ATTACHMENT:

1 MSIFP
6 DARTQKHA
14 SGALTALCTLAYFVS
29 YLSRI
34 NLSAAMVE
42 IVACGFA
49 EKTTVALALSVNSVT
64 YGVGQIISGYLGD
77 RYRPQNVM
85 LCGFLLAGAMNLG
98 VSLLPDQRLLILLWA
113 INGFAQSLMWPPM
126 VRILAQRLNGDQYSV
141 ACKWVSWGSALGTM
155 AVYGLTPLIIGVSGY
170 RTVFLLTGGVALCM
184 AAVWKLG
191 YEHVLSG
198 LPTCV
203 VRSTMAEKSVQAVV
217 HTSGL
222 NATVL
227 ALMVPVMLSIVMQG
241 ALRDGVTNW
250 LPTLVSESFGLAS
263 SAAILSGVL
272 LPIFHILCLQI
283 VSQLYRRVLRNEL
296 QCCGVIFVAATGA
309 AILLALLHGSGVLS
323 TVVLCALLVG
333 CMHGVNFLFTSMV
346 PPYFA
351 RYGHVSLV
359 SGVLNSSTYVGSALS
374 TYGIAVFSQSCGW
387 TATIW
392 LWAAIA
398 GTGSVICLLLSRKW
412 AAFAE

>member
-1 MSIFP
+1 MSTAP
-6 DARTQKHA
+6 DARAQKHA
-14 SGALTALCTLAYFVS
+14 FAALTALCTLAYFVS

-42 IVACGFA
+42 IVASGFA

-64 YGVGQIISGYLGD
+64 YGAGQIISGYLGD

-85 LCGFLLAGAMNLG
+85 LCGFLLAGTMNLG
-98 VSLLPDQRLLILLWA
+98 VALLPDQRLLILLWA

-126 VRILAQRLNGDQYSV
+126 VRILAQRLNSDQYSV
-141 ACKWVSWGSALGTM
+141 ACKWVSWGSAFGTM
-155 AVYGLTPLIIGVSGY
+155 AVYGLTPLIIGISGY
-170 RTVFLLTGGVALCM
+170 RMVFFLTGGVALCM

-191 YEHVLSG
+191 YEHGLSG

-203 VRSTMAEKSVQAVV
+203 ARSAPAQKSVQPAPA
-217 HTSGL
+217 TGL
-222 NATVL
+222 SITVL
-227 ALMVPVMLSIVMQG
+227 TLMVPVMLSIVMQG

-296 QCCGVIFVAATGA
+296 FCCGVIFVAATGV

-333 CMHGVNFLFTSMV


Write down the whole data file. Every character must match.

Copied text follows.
1 MSIFP
6 DARTQKHA
14 SGALTALCTLAYFVS
29 YLSRI
34 NLSAAMVE
42 IVACGFA
49 EKTTVALALSVNSVT
64 YGVGQIISGYLGD
77 RYRPQNVM
85 LCGFLLAGAMNLG
98 VSLLPDQRLLILLWA
113 INGFAQSLMWPPM
126 VRILAQRLNGDQYSV
141 ACKWVSWGSALGTM
155 AVYGLTPLIIGVSGY
170 RTVFLLTGGVALCM
184 AAVWKLG
191 YEHVLSG
198 LPTCV
203 VRSTMAEKSVQAVV
217 HTSGL
222 NATVL
227 ALMVPVMLSIVMQG
241 ALRDGVTNW
250 LPTLVSESFGLAS
263 SAAILSGVL
272 LPIFHILCLQI
283 VSQLYRRVLRNEL
296 QCCGVIFVAATGA
309 AILLALLHGSGVLS
323 TVVLCALLVG
333 CMHGVNFLFTSMV
346 PPYFA
351 RYGHVSLV
359 SGVLNSSTYVGSALS
374 TYGIAVFSQSCGW
387 TATIW
392 LWAAIA
398 GTGSVICLLLSRKW
412 AAFAE

>member
-1 MSIFP
+1 MSTAP
-6 DARTQKHA
+6 DARAQKHA
-14 SGALTALCTLAYFVS
+14 FAALTALCTLAYFVS

-42 IVACGFA
+42 IVASGFA

-64 YGVGQIISGYLGD
+64 YGAGQIISGYLGD

-85 LCGFLLAGAMNLG
+85 LCGFLLAGTMNLG
-98 VSLLPDQRLLILLWA
+98 VALLPDQRLLILLWA

-126 VRILAQRLNGDQYSV
+126 VRILAQRLNSDQYSV
-141 ACKWVSWGSALGTM
+141 ACKWVSWGSAFGTM
-155 AVYGLTPLIIGVSGY
+155 AVYGLTPLIIGISGY
-170 RTVFLLTGGVALCM
+170 RMVFFLTGGVALCM

-191 YEHVLSG
+191 YEHGLSG

-203 VRSTMAEKSVQAVV
+203 ARSAPAQKSVQPAPA
-217 HTSGL
+217 TGL
-222 NATVL
+222 SITVL
-227 ALMVPVMLSIVMQG
+227 TLMVPVMLSIVMQG

-296 QCCGVIFVAATGA
+296 FCCGVIFVAATGV

-333 CMHGVNFLFTSMV